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An ant is pictured as a fire burns a tract of Amazon jungle as it is cleared by loggers and farmers near Porto Velho, Brazil, Aug. 27, 2019. VOA

Fires across the Brazilian Amazon have sparked an international outcry for preservation of the world’s largest rainforest. Here’s a look at the role the Amazon plays in regulating the world’s climate:

Is the World’s Oxygen Supply at Risk?


No. While it’s commonly said that the Amazon produces 20% of the world’s oxygen, climate scientists say that figure is wrong and the oxygen supply is not directly at risk in any case. That’s because forests, including the Amazon, absorb roughly the same amount of oxygen they produce. Plants do produce oxygen through photosynthesis, but they also absorb it to grow, as do animals and microbes.

That doesn’t mean the fires aren’t a problem for the planet. The Amazon is a critical absorber of carbon of carbon dioxide, a greenhouse gas produced by burning fossil fuels, like oil and coal.


A burned tract of Amazon jungle is pictured as it is cleared by loggers and farmers near Porto Velho, Brazil, Aug. 27, 2019. VOA

Is the Amazon ‘the Lungs of the Planet?’

The Amazon rainforest is frequently referred to as the “lungs of the planet,” but it may not be the most accurate analogy for the forest’s role.

Carlos Nobre, a University of Sao Paulo climate scientist, says a better way to picture the Amazon’s role is as a sink, draining heat-trapping carbon dioxide from the atmosphere. Currently, the world is emitting around 40 billion tons of CO2 into the atmosphere every year. The Amazon absorbs 2 billion tons of CO2 per year (or 5% of annual emissions), making it a vital part of preventing climate change.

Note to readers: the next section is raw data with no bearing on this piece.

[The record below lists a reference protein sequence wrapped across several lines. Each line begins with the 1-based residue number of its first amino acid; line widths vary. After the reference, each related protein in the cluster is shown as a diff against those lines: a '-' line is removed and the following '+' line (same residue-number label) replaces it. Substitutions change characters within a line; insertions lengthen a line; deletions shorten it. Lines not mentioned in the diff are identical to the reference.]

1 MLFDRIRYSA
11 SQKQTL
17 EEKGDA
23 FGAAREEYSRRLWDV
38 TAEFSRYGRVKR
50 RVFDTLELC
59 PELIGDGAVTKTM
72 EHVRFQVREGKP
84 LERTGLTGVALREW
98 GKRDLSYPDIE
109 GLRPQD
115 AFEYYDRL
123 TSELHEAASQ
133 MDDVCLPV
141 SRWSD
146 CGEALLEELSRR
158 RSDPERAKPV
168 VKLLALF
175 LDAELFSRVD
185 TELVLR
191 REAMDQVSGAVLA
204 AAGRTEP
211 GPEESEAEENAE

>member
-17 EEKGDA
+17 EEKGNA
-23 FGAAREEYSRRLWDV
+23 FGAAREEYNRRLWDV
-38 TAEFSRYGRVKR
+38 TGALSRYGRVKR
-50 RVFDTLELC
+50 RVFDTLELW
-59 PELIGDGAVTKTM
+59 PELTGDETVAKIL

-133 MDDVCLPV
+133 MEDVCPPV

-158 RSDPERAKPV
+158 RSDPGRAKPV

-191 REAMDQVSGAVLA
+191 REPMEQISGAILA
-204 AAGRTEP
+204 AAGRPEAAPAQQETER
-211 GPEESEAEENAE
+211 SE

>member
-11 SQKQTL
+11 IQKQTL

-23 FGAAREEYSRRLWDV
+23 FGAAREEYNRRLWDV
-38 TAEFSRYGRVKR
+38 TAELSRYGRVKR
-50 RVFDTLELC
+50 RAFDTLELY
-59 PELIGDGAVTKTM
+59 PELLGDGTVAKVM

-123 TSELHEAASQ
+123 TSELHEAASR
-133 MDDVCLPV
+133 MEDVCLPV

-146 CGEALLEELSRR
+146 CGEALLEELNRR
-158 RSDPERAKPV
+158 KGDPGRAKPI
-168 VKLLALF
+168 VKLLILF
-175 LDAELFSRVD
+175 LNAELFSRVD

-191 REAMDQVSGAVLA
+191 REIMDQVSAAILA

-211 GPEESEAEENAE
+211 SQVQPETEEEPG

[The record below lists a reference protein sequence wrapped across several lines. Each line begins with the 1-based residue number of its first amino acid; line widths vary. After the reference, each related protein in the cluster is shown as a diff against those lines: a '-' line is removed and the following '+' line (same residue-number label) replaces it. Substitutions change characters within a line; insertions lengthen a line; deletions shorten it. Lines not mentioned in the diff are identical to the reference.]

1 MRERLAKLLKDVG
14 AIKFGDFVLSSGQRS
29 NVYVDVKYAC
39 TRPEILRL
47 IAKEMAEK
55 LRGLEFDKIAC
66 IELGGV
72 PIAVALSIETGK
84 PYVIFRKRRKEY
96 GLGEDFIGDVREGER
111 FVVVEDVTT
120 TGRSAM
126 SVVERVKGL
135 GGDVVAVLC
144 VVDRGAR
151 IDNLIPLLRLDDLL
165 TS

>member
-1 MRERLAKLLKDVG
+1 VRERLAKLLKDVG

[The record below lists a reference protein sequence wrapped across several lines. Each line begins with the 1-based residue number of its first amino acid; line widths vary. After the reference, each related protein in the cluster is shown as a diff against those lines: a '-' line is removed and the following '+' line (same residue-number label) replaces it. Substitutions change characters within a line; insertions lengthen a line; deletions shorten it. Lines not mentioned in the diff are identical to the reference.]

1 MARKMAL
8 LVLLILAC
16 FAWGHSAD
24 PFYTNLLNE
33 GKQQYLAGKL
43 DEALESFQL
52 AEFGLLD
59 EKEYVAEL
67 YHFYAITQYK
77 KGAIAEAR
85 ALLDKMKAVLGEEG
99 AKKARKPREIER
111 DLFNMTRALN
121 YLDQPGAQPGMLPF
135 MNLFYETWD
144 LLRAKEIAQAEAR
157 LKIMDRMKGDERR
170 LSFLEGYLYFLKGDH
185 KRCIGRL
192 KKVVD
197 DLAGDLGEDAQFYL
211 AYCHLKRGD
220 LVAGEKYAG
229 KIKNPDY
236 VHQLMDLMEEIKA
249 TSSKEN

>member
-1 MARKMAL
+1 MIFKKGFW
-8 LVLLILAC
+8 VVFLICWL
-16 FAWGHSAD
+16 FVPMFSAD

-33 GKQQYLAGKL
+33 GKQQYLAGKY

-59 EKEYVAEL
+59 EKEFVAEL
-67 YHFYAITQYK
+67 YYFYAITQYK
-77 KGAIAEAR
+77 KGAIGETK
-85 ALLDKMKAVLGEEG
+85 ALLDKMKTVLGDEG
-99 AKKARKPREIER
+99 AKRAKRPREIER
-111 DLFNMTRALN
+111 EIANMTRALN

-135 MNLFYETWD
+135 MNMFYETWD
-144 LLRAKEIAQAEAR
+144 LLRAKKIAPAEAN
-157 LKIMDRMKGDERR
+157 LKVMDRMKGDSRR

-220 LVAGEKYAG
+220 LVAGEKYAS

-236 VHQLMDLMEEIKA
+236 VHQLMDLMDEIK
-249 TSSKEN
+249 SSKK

What Do the Fires in the Amazon Mean for the World’s Climate?

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Fires in the Amazon not only mean the carbon-absorbing forest is disappearing, but the flames themselves are emitting millions of tons of carbon every day. Nobre says we’re close to a “tipping point” that would turn the thick jungle into a tropical savannah.

The rainforest recycles its own water to produce a portion of the region’s rain, so deforestation makes rains less frequent, extending the dry season. Nobre estimates that if 20% to 25% of the forest is destroyed, the dry season will expand enough that it will no longer be a forest, but a savannah.

“Unfortunately, we are already seeing signs of the Amazon turning into a savannah,” he said, citing the increasingly long dry seasons. “It’s not just theoretical anymore, it’s happening already.”

What is Causing the Fires?


An aerial view shows smoke rising over a deforested plot of the Amazon jungle in Porto Velho, Rondonia State, Brazil, Aug. 27, 2019. VOA

The current fires in the Amazon are not wildfires. They are manmade and are mostly set illegally by landgrabbers who are clearing the forest for cattle ranching and crops.

Deforesting the Amazon is a long, slow process. People clear the land by cutting down the vegetation during the rainy season, letting the trees dry out and burning them during the dry season. Fully clearing the dense forest for agricultural use can take several years of slashing and burning.

“When I’m talking about 21st century deforestation, I don’t mean a family headed into the woods with a chainsaw,” said NASA researcher Doug Morton. “I mean tractors connected by large chains. They’re pulling trees out by their roots.”

He said researchers could see piles of trees months ago in satellite images. “They’re burning an enormous bonfire of Amazon logs that have been piled, drying in the sun for several months.”

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“What has changed is the political discourse,” Nobre said. President Jair Bolsonaro has decreased the power and autonomy of forest protection agencies, which he says get in the way of licensing for developing land and accuses of being “fines industries.”

“The number of fires increasing is because people think law enforcement won’t punish them,” Nobre said. (VOA)


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